Role: Seemingly the third musketeer in the defence against the crypto cash-grabs in the Infrastructure Bill, Senator Sinema has put her name to both the White House backed amendment, as well as the Bipartisan amendment. More importantly, she has been the leading Democrat of the pro-crypto industry coalition, acting as a key bridge between the two parties as unanimous compromise has been sought – this bold move has put her at odds with the Yellen Treasury administration and other prominent Democratic figures, she remains undeterred.

Richard Shelby, official portrait, 112th Congress.jpg

Senator Richard Shelby (Republican – Alabama)

Background: The 87-Year old is a former Democrat, that switched to join the Republican party (GOP) in 1994 under President Bill Clinton, is a staunch Conservative. A native of Birmingham, Alabama – notable for being the birthplace of Veterans day – Shelby studied at the University of Alabama School of Law in 1963 during the famous ‘Standoff at the School Door’ between Governor George Wallace and the Alabama National Guard (acting on the Authorisation of President Kennedy).

Role: Shelby is the Senator that stood against the entire Senate in his opposition to the bipartisan amendment that would seek to bring a cross-house consensus on the clarifications surround the new infrastructure bill’s overly-broad application of a brokerage tax across the crypto industry that could exempt crypto miners, node validators, and wallet service providers.

Elizabeth Warren--2016 Official Portrait--.jpg

Senator Elizabeth Warren (Democrat – Massachusetts) 

Background: A well known face in recent American politics, the Senator from Massachusetts has been a firebrand critic of Bitcoin, cryptocurrencies, and the DeFi industry at large. A failed candidate in the 2020 Democratic Primary, Warren commands one of the loudest voices in the Senate – and sits with a lot of influence as the Vice Chair of the Democratic Caucus in the Senate.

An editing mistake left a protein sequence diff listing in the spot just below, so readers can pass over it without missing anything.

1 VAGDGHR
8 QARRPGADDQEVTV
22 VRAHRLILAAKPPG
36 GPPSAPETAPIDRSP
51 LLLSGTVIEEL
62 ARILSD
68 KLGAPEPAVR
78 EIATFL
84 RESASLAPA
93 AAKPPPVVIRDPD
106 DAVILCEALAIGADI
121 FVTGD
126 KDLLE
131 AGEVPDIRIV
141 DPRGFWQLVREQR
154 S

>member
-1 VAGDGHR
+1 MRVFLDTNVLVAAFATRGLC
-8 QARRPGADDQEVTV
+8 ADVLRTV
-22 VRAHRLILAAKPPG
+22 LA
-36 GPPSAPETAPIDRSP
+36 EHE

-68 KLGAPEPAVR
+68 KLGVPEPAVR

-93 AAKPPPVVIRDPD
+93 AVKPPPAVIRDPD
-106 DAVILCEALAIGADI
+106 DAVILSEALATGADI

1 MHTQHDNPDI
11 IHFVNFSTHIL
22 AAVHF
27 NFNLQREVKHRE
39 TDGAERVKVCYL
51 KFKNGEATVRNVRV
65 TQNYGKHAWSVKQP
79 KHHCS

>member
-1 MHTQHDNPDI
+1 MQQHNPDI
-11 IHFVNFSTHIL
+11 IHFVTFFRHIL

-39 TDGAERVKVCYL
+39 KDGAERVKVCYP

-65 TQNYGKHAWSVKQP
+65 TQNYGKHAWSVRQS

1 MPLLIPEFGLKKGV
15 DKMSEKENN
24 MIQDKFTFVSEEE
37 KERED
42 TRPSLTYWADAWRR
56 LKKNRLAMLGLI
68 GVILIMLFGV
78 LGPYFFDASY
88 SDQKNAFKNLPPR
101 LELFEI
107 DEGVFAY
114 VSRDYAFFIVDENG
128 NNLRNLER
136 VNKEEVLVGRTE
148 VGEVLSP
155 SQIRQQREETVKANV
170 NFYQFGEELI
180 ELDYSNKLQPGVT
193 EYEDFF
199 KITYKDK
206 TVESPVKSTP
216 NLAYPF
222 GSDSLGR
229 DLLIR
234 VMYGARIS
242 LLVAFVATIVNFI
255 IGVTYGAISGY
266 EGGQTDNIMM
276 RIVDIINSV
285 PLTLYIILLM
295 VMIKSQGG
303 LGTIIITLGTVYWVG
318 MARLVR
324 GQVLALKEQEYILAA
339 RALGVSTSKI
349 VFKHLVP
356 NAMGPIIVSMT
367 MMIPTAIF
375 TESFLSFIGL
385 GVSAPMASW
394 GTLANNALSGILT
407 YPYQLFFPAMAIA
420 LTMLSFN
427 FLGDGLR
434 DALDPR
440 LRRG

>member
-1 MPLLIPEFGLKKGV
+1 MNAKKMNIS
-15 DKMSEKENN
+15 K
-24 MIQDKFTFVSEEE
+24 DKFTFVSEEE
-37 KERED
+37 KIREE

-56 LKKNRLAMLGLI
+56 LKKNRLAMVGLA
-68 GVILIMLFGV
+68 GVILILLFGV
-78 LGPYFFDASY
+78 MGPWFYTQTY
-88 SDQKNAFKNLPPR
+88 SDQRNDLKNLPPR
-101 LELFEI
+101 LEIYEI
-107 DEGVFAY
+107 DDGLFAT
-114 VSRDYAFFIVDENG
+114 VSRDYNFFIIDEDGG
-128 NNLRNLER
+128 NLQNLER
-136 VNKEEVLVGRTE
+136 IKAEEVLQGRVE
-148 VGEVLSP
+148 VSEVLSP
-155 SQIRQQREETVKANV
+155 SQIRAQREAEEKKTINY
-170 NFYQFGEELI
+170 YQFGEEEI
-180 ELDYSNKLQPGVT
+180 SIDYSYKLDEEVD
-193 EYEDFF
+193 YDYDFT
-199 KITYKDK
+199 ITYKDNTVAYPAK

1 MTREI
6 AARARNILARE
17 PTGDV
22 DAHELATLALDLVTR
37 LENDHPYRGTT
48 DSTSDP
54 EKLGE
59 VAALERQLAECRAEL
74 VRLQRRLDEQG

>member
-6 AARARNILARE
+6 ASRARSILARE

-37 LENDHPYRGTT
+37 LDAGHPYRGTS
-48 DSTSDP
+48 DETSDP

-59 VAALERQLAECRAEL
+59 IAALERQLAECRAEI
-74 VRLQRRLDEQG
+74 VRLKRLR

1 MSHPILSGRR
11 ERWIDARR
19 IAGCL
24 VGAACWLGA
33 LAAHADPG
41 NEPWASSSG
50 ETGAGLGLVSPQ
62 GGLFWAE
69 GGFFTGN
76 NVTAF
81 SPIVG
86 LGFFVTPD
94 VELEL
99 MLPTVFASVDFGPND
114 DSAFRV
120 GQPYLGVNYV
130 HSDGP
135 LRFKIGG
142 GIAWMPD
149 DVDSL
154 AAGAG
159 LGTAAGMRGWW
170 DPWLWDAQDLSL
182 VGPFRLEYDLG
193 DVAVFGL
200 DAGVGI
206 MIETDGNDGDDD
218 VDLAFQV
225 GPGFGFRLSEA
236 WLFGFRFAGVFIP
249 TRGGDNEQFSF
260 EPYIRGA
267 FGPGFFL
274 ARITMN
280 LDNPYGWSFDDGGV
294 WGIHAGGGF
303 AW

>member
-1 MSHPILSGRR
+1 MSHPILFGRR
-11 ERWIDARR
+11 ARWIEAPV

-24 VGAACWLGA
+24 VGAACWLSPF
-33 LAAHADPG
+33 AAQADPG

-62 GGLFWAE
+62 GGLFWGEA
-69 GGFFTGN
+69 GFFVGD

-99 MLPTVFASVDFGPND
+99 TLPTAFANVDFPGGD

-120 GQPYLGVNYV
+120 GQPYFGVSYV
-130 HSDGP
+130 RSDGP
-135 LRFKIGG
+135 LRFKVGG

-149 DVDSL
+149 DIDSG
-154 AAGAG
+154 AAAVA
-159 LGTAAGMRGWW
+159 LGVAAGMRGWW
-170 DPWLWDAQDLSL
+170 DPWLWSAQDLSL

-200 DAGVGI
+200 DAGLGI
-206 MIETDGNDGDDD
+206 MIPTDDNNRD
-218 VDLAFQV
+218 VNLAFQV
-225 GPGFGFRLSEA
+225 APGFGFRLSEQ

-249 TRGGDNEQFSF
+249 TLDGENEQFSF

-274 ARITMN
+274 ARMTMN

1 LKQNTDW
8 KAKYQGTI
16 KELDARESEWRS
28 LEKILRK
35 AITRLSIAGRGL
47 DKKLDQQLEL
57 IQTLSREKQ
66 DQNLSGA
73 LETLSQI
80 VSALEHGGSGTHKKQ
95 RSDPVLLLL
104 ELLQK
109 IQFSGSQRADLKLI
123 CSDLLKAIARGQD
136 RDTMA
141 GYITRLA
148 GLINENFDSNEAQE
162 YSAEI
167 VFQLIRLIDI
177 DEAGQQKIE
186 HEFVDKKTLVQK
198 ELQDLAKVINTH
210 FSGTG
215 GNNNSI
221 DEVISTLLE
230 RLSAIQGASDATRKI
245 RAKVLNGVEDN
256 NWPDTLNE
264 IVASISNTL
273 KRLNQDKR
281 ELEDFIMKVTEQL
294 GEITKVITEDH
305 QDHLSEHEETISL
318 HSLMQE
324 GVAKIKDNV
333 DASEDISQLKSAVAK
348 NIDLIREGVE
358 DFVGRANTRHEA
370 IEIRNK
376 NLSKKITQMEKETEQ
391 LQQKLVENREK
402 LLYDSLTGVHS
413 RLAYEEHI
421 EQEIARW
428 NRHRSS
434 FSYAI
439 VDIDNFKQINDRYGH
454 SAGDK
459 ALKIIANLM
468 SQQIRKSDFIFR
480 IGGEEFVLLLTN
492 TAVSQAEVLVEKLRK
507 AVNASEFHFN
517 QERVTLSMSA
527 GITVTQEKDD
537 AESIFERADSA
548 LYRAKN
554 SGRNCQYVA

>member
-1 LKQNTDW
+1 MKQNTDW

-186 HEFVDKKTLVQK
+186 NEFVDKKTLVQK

Most vocal on financial and banking issues, Warren lead the establishment of the Financial Protection Bureau (set up in the aftermath of 2008) and was also responsible for congressional oversight of the Troubled Asset Relief Program following the financial crisis. This has made her an absolute hawk on investor protections, and has led to her harsh stance on cryptocurrency and crypto regulations.

Role: Warren has emerged as the most outspoken critic of crypto in the U.S. Senate. Before the proposition of the Infrastructure bill, and preceding a key Senate Banking Committee hearing titled ‘Cryptocurrencies: What Are They Good For?’, Warren penned a firebrand letter to controversial crypto-opponent U.S. Treasury Secretary Janet Yellen calling on her to implement incredibly strict crypto regulations before they loss control of the innovative global industry.

She surprisingly backed the rare bipartisan amendment proposal.

“The idea behind the amendment in the bipartisan deal is simply to level the playing field on reporting,” said Senator Elizabeth Warren.

“It’s not a direct tax on crypto, it’s simply a reporting requirement that’s in place everywhere else. That seems like the right approach.”

Senator Ted Cruz – (Republican – Texas)

Ted Cruz official 116th portrait.jpg

Background: A well-known face in Republican circuits, Senator Ted Cruz represents Texas and is arguably one of the most vocal conservative voices in Congress – having placed second in the 2016 Republican Presidential Primary right behind Donald Trump. A figure of significant controversy in the aftermath of the 2021 Attack on the U.S. Capitol and a staunch supporter of the latter Trump Presidency, the Harvard Law graduate is a strong supporter of cryptocurrency and has been a key influence in the attraction of the crypto industry to his home state Texas.

Role: A very prominent opponent of U.S. Treasury Secretary Janet Yellen, and an extremely vocal defender of the crypto industry – Cruz has backed multiple amendments, and lent his name to his own last ditch amendment aimed at completely removing the entire crypto component of the Infrastructure Bill from the legislative text.

Following the failed bipartisan efforts last night Cruz was quick to tweet his dismay.